Feb. 7, 2001 Feb. 5, 2001 -- A new protease inhibitor has been shown to be safe, tolerable and effective at holding off HIV in HIV-positive patients with only one dose a day, according to data presented today by a University of Southern California researcher at the Eighth Conference on Retroviruses and Opportunistic Infections.
The drug—known as BMS-232632—differs from previous protease inhibitors in part because those drugs have required patients to adhere to complex dosing schedules. Doctors commonly prescribe one of a variety of protease inhibitors, in partnership with drugs called nucleoside analogs, in a pharmaceutical battle plan to combat HIV.
"Our study showed that BMS-232632 is a potent protease inhibitor that is well tolerated and can be used safely in combination with other anti-HIV therapies," said Kathleen Squires, M.D., associate professor of medicine at the Keck School of Medicine of USC. "This new drug offers patients once-daily dosing, and the additional benefit of a low pill burden."
The drug remains active in the bloodstream for longer than other protease inhibitors, making it effective over a longer period and at a lower dose than other protease inhibitors. Squires was a principal investigator for the first and second phases of the study, which was conducted at more than two dozen sites in numerous countries on three continents. The double-blind randomized 48 week-long study examined the safety and effectiveness of BMS-232632 (paired with two other common anti-HIV drugs known as stavudine and didanosine) compared to a currently available protease inhibitor called nelfinavir (also paired with the same two anti-HIV drugs).
Data from 480 patients showed comparable effectiveness of BMS-232632, at doses five to 10 times lower than nelfinavir, Squires said. The drug was just as effective as nelfinavir in reducing the reproduction of the HIV virus and increasing the number of virus-fighting immune cells, called CD4 T-cells, in the body.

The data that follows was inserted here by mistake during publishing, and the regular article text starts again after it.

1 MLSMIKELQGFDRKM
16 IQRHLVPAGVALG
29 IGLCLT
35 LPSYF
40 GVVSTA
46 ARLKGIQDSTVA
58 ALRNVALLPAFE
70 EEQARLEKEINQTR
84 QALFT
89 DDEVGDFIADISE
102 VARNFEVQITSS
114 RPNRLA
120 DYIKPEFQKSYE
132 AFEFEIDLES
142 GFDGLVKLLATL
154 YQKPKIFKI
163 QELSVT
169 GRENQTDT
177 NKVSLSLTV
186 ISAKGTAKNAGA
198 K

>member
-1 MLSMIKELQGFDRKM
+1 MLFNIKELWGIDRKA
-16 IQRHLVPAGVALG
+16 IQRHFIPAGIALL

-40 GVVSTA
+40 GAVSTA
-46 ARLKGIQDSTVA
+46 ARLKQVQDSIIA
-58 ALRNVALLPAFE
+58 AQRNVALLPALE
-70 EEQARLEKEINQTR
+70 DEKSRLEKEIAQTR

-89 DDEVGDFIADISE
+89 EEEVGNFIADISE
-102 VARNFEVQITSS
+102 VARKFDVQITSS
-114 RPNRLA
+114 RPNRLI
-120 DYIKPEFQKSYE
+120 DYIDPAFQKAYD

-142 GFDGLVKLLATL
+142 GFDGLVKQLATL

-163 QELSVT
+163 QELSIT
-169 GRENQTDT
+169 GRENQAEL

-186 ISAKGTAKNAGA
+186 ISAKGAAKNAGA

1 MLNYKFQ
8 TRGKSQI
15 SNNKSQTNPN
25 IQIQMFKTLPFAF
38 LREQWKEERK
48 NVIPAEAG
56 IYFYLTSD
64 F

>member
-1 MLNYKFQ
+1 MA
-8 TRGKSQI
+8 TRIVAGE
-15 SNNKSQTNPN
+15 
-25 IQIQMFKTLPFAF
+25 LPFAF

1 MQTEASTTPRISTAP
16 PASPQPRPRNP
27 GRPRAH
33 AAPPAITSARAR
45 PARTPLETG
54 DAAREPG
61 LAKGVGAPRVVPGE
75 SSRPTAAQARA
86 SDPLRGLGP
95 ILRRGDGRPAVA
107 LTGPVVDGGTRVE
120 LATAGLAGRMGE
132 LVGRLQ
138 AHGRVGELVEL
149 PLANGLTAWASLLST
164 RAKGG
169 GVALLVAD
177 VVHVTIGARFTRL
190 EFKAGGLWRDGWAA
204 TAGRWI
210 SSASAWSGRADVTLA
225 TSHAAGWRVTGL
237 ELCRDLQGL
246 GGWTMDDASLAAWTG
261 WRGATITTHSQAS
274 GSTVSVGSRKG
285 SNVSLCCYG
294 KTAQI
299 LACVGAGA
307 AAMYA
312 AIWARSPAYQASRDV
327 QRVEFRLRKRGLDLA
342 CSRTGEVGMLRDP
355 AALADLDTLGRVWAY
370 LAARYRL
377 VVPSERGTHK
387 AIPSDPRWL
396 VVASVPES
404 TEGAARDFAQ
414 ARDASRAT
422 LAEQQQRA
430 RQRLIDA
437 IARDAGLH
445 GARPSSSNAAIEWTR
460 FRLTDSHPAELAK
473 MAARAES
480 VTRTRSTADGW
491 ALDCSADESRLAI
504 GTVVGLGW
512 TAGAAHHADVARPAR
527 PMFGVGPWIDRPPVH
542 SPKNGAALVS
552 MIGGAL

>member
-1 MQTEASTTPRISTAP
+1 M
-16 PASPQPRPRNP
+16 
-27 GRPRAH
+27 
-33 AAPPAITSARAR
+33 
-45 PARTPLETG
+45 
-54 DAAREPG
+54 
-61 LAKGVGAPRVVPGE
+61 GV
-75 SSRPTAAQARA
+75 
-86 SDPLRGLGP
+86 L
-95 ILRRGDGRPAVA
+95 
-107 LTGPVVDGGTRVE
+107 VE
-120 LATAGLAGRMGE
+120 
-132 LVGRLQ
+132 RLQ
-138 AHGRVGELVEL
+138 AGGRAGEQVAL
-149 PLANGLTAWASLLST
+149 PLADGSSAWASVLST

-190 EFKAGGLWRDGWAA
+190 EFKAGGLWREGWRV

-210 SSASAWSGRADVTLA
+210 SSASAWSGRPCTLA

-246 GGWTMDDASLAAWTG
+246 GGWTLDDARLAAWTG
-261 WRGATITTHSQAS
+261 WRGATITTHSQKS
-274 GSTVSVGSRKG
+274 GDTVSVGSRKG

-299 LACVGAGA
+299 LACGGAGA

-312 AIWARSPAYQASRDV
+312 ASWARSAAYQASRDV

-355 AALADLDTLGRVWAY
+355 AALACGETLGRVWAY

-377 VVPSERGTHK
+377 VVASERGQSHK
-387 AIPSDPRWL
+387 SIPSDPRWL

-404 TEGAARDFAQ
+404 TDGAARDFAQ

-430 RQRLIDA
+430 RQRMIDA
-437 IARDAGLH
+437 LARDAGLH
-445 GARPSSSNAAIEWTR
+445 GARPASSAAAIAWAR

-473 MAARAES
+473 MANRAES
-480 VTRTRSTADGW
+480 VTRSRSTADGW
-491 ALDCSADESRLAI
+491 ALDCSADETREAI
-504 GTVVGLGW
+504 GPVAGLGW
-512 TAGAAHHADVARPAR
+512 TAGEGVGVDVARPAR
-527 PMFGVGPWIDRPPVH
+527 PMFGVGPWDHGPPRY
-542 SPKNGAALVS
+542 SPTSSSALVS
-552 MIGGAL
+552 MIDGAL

Interestingly, and potentially important for HIV-positive patients, the new drug appears to have no effect on cholesterol and triglycerides, Squires said. Today’s commonly used protease inhibitors are associated with increases in cholesterol and triglycerides, which are known to increase the risk of cardiovascular problems.
The study also showed the drug produced fewer side effects. About 17 percent of patients taking BMS-232632 in the study experienced diarrhea, for example, far fewer than the 55 percent of patients taking the other protease inhibitor. The most common side effect seen from taking BMS-232632 was hyperbilirubinemia, or too much bilirubin in the blood. Although the condition can lead to jaundice in its extreme, the cases found in the study were only detectable through lab tests and were easily managed through a small reduction in the dose.
"It remains to be seen whether BMS-232632 has the potential to avoid other long-term complications such as lipodystrophy," Squires added.
Lipodystrophy is a common problem linked to protease inhibitors in which a patient’s belly swells or a pad of fat may grow behind the neck, while the arms, legs and face become gaunt. Because the drug also has been shown to work against HIV strains that already have grown resistant to other protease inhibitors, researchers hope to pursue its potential as a back-up protease inhibitor when patients fail their current regimen.
That will become increasingly important over time as patients on highly active antiretroviral therapy, or HAART, see the virus become resistant to the drugs they are currently taking—requiring a switch to new drugs.
Squires conducted the research at the University of Alabama at Birmingham before moving to USC. Squires and other investigators will soon begin phase III clinical trials in a number of other studies, in cooperation with the drug’s maker, Bristol-Myers Squibb, to further test effectiveness. Squires will soon begin the phase III testing at USC on the effectiveness of a 400 mg dose of the drug.
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